Hank Stram’s defense came to play, and took advantage of a quirk between the two leagues to disrupt the Minnesota rushing attack. Much of their ground game depended on their center getting up and blocking linebackers. So, Stram (who was the Chiefs’ offensive and defensive coordinator, in addition to being their head coach) put a defensive tackle right on top of the Center, forcing him to block a defensive lineman. At the time, the NFL used so-called “greyhound” centers, who were fifty or more pounds lighter than the other lineman. The goal was to allow the center, who often had no one to block in a rushing attack, to get out and block linebackers. Against defensive tackles in the AFL used to big centers, the Vikings’ impressive rushing attack ground to a halt.
On the other side of the ball, the Vikings boasted a pair of pass-rushers in Carl Eller and Jim Marshall who made it impossible to throw deep passes, and who loved to knock down short throws. To counter Eller and Marshall, Stram focused on double-teaming both with running backs and tight ends, and introduced a new wrinkle in quarterback play: the moving pocket. He got Len Dawson moving right or left, eliminating one of the powerful DE’s from the play and giving the quarterback easy throws. The Chiefs put up three field goals to start the game, then went up 16-0 on a five-yard touchdown run late in the second quarter. While the Vikings answered with a touchdown, Kansas City scored on a 46-yard catch-and-run in the middle of the third quarter that broke the Vikings’ spirit and handed the AFL its second consecutive Super Bowl trophy.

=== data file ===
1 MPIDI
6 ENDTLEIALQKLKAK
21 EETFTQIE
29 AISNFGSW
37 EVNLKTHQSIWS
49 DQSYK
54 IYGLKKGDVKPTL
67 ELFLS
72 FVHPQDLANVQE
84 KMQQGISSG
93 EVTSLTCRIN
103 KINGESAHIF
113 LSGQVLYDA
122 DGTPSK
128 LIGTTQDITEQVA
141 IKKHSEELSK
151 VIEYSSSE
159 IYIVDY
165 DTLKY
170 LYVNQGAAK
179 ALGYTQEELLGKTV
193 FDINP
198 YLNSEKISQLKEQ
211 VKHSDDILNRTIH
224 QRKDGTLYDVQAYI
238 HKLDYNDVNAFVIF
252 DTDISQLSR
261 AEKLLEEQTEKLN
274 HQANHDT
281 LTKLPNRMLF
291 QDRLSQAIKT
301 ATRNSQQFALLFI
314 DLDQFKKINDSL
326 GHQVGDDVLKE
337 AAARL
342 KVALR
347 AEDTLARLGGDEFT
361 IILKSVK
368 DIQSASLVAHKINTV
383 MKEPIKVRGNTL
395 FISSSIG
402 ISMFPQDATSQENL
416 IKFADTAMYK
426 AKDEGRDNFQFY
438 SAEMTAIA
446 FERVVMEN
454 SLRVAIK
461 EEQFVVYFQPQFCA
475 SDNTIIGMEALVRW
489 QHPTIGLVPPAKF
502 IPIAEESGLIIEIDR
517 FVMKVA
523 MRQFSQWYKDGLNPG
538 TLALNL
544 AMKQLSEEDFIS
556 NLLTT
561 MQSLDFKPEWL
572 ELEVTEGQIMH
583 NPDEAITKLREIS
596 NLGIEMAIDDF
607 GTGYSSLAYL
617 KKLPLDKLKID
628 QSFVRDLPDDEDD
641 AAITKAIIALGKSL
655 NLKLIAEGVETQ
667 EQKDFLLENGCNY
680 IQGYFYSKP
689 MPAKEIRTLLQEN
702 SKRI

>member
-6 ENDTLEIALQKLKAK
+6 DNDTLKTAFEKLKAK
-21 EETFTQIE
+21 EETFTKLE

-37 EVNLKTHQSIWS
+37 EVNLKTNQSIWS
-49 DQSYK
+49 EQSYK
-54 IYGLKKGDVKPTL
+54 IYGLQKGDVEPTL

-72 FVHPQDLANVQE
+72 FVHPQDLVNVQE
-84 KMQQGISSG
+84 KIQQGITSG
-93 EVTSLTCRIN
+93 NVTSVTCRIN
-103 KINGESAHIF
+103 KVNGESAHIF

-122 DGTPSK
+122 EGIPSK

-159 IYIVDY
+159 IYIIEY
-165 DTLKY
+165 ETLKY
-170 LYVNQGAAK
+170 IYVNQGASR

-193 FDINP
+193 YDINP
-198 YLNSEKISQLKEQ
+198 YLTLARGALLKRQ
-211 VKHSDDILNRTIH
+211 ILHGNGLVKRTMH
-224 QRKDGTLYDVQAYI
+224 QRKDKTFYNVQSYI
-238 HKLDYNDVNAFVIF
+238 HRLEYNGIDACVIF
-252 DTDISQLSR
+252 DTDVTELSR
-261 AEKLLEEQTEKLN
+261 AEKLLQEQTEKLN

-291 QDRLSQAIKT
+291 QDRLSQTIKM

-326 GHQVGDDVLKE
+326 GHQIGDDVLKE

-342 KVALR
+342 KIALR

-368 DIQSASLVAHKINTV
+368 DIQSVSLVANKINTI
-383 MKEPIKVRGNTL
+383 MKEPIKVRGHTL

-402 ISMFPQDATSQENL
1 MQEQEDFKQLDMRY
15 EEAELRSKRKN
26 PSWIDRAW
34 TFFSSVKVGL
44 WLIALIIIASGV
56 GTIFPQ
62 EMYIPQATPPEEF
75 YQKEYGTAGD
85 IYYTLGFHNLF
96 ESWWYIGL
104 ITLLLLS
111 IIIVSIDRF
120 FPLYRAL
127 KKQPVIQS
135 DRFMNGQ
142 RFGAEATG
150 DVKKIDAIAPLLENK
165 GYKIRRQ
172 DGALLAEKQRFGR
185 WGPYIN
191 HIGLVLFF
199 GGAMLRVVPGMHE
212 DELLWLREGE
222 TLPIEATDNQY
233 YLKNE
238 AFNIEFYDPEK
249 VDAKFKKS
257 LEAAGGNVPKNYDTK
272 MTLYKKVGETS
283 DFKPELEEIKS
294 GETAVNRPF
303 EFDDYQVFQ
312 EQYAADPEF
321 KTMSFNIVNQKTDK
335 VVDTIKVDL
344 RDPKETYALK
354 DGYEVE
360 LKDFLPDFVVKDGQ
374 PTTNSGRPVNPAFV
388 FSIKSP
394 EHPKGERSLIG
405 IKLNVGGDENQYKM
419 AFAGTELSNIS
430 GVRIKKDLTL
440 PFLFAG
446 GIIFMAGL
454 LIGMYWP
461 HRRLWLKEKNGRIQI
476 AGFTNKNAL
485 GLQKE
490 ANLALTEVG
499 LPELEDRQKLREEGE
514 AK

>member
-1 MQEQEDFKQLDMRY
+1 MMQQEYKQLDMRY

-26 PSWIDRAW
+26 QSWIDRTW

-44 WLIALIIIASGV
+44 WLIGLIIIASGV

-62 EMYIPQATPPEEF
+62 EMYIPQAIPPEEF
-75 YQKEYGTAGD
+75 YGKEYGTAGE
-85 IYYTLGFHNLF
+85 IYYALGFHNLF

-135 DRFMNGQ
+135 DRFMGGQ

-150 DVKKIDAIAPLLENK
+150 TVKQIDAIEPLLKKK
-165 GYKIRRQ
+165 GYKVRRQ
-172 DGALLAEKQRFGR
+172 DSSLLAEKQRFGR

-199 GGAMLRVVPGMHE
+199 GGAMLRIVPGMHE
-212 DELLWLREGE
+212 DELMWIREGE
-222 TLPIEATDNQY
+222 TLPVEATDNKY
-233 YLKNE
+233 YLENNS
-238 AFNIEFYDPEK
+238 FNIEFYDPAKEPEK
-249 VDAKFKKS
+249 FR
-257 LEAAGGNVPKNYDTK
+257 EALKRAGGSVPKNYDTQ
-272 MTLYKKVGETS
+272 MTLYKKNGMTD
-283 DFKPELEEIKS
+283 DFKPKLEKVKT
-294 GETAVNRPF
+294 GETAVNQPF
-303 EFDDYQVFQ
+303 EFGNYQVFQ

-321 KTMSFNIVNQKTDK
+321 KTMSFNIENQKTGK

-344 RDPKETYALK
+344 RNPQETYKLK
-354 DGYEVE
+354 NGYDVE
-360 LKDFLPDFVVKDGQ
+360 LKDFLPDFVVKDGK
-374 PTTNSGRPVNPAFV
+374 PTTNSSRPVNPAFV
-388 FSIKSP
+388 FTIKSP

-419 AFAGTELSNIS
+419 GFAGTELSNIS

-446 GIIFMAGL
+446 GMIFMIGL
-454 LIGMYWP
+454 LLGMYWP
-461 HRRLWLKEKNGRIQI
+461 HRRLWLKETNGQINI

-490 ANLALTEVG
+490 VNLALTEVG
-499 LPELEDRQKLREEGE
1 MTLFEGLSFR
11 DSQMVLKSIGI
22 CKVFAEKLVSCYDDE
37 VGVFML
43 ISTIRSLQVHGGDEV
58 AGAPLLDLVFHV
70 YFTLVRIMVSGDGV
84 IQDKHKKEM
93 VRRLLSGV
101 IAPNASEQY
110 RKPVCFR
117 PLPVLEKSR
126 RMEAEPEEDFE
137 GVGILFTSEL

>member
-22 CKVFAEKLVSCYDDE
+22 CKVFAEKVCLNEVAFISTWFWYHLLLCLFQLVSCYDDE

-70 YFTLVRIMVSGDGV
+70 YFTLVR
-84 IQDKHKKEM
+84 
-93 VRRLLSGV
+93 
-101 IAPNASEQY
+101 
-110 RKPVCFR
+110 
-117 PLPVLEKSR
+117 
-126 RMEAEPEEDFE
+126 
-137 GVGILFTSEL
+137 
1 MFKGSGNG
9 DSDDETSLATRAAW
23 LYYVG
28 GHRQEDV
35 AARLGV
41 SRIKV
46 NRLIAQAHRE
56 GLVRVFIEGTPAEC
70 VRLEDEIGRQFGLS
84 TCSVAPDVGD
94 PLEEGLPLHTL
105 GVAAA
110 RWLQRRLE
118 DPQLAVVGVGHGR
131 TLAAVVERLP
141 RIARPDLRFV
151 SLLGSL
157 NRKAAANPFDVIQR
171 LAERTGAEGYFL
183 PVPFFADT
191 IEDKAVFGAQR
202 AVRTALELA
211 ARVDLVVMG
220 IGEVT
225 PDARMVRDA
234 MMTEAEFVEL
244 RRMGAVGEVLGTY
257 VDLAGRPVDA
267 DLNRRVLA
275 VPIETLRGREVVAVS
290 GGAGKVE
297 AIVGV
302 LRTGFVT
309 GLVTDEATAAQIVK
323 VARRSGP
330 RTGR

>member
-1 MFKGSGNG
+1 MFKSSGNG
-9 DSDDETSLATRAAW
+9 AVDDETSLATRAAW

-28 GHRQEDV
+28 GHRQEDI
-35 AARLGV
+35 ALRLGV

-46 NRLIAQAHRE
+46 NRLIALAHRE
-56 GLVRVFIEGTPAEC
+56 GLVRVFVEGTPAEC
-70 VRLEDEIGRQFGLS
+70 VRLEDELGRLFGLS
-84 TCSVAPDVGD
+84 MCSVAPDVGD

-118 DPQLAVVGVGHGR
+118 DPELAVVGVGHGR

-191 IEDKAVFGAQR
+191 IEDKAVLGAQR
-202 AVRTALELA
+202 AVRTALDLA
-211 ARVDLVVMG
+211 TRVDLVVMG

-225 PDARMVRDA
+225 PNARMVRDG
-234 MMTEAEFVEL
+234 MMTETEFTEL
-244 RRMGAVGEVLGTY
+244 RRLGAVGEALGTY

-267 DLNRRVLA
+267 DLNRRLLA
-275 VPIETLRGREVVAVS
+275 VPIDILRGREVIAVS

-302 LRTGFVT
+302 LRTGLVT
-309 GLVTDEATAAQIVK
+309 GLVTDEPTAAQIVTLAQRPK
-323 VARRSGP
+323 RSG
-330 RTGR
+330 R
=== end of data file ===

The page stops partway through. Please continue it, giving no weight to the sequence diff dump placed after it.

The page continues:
It was the last Super Bowl before the merger, although the merger had already been agreed upon. Lamar Hunt’s team proved that the AFL was equal to the task of playing with the NFL, and the Chiefs, with four AFL championships in a decade, seemed poised to continue their rivalry with the Oakland Raiders and make it back to multiple Super Bowls. Instead, the Miami Dolphins crashed the party. In 1971, the Chiefs and Dolphins met in the AFC Championship, and Miami won with a last-second field goal. The Chiefs made the playoffs each of the next two years, but the ’72 Dolphins went undefeated and the ’73 Dolphins won their second Super Bowl. In 1974 the Chiefs missed the playoffs and Hank Stram was fired. Kansas City’s championship window was thus closed; the Chiefs would not make the playoffs again until 1986.
Although their moment in the spotlight lasted only a few years, the Kansas City Chiefs’ victory was just as instrumental in convincing fans and sports writers of the skill and talent of the AFL as the Jets’ victory. Unfortunately, the Chiefs’ AFC rivals, the Dolphins, and their former cross-city rivals, the Dallas Cowboys, took up the spotlight for the rest of their championship window. 1970 was the last time the Kansas City Chiefs made a championship game. Their history is a sobering reminder that championship windows end in a flash. In the forty-six years since their victory, the Chiefs have not played in the Super Bowl, and have won their division only six times in that span. For even some founding teams, the cruelty of fate, lack of talent, or bad luck can swallow up their chances at victory.